5 Reasons Why You Shouldn't Buy a Dual Fuel Range
Steve Sheinkopf | November 11, 2022 | 5 Min. Read
At a Glance
Dual fuel ranges have been praised as the best cooking appliance due to the combination of having a precise electric oven with the speed of a gas stovetop.
But is it really the best cooking appliance?
In this article, you will learn the five reasons why you shouldn't buy a dual-fuel range. At the end of the article, I will give you one instance where you probably should buy a dual-fuel range.
Let's first look at a dual-fuel range oven.Short on time? Get our free Pro Cooking Buying Guide
5 Reasons Why You Shouldn't Buy a Dual Fuel Range
1. If You Like to Roast or Broil
30-Inch Dual Fuel Range Oven
An electric oven has more even heat distribution and is better for baking. It also has drier heat than a gas oven.
A gas oven is better if you like to roast more than you bake.
My mom would make a pot roast dinner when I was a kid.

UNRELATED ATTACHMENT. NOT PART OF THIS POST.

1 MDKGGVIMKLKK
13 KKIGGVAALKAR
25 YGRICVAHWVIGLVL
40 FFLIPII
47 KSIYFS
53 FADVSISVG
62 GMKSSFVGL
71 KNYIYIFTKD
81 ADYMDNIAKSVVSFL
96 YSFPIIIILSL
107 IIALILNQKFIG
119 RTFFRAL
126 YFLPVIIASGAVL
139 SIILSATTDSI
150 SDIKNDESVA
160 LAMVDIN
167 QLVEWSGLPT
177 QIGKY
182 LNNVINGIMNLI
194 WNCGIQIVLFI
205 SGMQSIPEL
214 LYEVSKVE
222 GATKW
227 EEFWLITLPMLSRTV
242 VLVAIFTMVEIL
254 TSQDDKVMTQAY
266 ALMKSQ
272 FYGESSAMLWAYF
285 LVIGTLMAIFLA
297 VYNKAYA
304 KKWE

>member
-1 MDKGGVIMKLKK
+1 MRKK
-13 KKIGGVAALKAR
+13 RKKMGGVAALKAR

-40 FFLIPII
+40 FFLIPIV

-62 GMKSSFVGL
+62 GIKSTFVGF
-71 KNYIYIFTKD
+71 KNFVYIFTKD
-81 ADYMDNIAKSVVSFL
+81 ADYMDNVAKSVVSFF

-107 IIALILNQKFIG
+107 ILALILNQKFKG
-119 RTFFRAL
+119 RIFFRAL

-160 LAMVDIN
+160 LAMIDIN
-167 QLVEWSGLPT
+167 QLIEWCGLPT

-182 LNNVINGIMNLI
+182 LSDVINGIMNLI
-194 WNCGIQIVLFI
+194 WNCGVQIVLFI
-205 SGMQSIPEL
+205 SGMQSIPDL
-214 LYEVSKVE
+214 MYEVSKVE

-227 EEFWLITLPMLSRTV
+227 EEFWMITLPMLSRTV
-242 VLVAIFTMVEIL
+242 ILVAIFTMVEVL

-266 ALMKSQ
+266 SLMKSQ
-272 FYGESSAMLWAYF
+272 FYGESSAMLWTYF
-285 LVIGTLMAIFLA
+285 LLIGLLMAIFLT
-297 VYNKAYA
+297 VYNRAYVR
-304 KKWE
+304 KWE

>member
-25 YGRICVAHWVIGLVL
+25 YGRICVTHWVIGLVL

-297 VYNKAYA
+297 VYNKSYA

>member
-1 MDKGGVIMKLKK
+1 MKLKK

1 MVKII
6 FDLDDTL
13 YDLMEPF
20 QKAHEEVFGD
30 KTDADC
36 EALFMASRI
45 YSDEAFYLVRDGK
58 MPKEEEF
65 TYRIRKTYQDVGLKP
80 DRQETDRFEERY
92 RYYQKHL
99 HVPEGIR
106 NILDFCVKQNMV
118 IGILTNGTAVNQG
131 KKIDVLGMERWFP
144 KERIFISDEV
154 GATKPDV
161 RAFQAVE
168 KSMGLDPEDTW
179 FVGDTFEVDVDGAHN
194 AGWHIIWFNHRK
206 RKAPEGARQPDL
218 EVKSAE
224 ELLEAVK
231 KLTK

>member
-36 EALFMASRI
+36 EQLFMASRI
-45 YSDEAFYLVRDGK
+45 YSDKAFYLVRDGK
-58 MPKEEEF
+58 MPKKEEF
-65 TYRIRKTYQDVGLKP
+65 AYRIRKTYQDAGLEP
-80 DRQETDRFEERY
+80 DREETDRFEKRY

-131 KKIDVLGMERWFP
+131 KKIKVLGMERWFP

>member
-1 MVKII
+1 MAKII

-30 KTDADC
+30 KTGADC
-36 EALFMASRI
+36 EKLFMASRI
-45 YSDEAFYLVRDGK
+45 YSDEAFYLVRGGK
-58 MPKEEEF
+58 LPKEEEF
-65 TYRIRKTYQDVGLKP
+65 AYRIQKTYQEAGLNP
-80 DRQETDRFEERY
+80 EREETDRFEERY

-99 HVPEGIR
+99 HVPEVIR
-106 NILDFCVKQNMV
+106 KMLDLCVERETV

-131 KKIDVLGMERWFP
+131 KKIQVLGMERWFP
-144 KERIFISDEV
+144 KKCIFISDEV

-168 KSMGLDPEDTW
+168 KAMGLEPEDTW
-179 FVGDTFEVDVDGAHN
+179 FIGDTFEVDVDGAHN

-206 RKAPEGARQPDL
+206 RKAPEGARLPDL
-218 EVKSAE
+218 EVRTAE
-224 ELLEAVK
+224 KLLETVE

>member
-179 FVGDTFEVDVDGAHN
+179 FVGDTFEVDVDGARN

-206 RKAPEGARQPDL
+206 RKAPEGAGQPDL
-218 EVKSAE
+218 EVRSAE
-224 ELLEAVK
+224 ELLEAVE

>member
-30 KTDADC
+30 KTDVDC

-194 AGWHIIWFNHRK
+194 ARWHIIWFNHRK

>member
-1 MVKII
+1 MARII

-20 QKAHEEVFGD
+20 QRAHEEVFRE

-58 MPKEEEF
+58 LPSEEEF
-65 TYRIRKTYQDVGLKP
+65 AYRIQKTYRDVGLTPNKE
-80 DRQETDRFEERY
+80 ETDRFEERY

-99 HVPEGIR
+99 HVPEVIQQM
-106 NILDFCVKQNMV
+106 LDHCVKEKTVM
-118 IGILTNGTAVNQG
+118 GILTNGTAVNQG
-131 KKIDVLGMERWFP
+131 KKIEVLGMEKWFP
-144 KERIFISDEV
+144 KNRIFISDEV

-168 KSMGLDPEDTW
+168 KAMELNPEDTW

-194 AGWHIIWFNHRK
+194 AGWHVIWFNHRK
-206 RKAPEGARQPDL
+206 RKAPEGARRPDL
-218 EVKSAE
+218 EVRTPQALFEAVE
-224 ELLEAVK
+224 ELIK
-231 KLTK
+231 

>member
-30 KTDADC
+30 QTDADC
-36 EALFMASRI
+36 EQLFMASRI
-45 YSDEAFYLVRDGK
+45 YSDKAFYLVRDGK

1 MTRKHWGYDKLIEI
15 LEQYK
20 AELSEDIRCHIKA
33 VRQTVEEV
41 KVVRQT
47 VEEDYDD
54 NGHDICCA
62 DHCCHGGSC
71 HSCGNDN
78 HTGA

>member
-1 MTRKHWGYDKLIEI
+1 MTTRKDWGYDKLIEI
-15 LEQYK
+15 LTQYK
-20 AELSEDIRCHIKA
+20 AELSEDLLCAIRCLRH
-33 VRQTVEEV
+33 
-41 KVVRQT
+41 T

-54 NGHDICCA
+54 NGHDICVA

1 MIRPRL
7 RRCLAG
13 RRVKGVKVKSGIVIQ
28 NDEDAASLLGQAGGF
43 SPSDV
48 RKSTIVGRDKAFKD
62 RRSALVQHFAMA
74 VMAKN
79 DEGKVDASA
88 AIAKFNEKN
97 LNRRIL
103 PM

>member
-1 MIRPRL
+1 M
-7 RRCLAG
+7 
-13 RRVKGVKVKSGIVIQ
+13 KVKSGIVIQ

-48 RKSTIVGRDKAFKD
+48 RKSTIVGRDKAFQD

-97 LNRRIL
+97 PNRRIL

To be honest, I don't like pot roast to this day, but it was never dry because of our old Caloric gas stove.
Now, I have an electric range in my new apartment. (Karma, I know).
An electric oven takes time for the broiler to heat up.
At the same time, a gas broiler comes to temperature nearly instantly. Also, the heat is more concentrated in the middle and better for broiling.
If you are considering a professional range, almost every brand has an infrared broiler that concentrates the heat more directly than a regular gas broiler.
A gas range is a better option if you like to broil or roast.
But what if you use the stovetop more?
2. If You Want a Fast Stovetop
A gas stovetop heats up instantly and is far more responsive than an electric stovetop, with the element heating the glass and the glass heating the pan.
It also takes longer on an electric stovetop if you're trying to lower the temperature quickly. I just use another burner and turn it on low.